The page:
There are questions of which share count you should use and how you should factor in dilutive securities such as options, warrants, and RSUs (Restricted Stock Units), but we are not focusing on those questions in this tutorial.
Instead, we’ll make it simple here and use the following information from Vivendi’s filings and Google Finance to calculate Equity Value:
Therefore, Equity Value = 23.60 EUR * 1,268.6 million diluted shares = 29.9 billion EUR.
Moving on, here’s Vivendi’s Balance Sheet – anything highlighted in yellow should be included in the Enterprise Value calculation, while other items either do not factor in or may factor in depending on their specific details:
The items highlighted in yellow are straightforward because we can pull them directly from the Balance Sheet.
Technically, it would be better to use the fair market value of Vivendi’s Debt rather than its book value, but it’s so close in this case (4,411 EUR vs. 4,336 EUR) that it doesn’t really matter:
The same applies to Noncontrolling Interests: use the fair market value if it’s available, but if not, the book value is acceptable, especially when it’s a low percentage of the company’s Total Liabilities & Equity.
The Equity Investments represent minority stakes that Vivendi owns in other companies – and once again, you should use the fair market value if it’s available.
Here, it appears that the company is already adjusting this item to market value, so we take it directly from the Balance Sheet:
Enterprise Value: The Trickier Items
Moving on, there are a few items on the Balance Sheet that are in the “maybe” category.
- Deferred Tax Assets (DTAs) – You should count the Net Operating Loss (NOL) component of this because it is considered a non-operating asset.
- Current and Non-Current Provisions – These have vague names that could refer to all sorts of Liabilities, including ones that might represent other investor groups.
- Other Non-Current Liabilities – See above.
Vivendi describes its Deferred Tax Assets under Note 6, but it does not clearly state how much of the DTAs corresponds to NOLs:
So, we ignore this item and move on to the next bits to check the “Provision” line items:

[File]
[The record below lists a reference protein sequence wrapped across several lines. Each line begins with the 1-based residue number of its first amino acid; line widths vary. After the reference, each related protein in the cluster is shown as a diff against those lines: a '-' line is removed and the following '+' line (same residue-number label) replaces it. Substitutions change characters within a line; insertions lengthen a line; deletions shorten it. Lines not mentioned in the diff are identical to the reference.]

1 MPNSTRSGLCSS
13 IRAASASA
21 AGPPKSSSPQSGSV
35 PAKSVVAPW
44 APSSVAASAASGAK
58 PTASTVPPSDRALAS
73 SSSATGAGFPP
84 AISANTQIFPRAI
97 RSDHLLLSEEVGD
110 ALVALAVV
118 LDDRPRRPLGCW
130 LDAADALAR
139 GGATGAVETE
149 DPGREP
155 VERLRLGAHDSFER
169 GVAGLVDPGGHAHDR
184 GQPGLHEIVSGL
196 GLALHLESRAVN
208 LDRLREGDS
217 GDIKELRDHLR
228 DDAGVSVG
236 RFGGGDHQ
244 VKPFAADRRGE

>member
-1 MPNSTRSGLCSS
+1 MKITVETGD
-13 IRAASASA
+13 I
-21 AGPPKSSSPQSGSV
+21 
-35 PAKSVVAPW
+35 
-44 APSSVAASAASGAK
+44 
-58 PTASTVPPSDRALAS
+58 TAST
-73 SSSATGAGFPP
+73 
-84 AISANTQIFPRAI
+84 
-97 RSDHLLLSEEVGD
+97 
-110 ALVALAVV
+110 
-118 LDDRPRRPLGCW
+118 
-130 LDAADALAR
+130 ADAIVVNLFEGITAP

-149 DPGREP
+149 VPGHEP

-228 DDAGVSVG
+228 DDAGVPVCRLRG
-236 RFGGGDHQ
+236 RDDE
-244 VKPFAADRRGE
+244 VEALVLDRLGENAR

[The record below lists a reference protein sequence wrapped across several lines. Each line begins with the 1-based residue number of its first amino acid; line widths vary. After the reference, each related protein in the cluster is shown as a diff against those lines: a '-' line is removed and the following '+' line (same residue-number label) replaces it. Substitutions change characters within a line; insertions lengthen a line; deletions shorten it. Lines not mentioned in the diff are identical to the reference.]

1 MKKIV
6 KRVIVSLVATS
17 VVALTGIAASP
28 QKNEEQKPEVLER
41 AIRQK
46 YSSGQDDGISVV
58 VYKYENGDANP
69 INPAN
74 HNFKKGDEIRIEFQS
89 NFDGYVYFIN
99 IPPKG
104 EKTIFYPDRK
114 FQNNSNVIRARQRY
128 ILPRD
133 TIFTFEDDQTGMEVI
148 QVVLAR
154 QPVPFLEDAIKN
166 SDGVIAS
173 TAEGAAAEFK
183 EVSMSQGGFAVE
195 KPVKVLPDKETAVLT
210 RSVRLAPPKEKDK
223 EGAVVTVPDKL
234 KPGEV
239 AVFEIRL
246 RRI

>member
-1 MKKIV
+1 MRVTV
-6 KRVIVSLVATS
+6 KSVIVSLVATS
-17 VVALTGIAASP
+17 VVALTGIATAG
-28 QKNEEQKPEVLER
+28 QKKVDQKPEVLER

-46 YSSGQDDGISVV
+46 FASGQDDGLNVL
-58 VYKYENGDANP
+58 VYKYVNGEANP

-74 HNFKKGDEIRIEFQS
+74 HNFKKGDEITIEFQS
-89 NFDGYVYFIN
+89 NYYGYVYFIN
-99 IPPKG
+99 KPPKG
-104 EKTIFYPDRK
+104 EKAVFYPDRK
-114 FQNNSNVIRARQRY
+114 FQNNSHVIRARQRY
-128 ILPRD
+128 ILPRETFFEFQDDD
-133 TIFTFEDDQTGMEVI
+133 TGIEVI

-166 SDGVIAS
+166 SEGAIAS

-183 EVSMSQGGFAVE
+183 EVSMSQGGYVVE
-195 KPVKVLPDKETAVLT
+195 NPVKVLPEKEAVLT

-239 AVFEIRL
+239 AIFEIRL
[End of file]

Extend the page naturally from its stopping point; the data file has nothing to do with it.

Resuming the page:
There’s no clear, 100% universal answer on these Restructuring and Legal line items, but we’ll count them in our calculation.
That gives us the following Enterprise Value calculations for Vivendi:
Unfunded Pensions in Enterprise Value: Wait, What? Why?!!
You might be wondering why Unfunded Pension Obligations count in the Enterprise Value calculation: how could they possibly represent another investor group?!
Easy: because the employees represent the investor group here.
Vivendi’s employees agree to work for the company at a below-market rate today in exchange for the promise of a defined-benefit pension plan in the future after they retire.
They give up money today earn something in the future – just like any other investor.
The company’s disclosures around the pension plan were very limited in this case, but if they had provided more information, we would have counted only the Unfunded portion.
For example, if the company had EUR 500 million in pension liabilities and had set aside EUR 200 million to cover them, we would have counted EUR 300 million for this number.
If contributions into this pension plan are tax-deductible, we also need to factor that in and tax-effect the number, but the tax treatment is not clear here.
Pension contributions tend to be tax-deductible in the U.S. but not in Europe, so we choose not to multiply by (1 – Tax Rate) in this case.
Enterprise Value Calculations from the Balance Sheet: Summary
Putting together all the pieces now, here’s a summary of how to calculate Enterprise Value based on Vivendi’s Balance Sheet: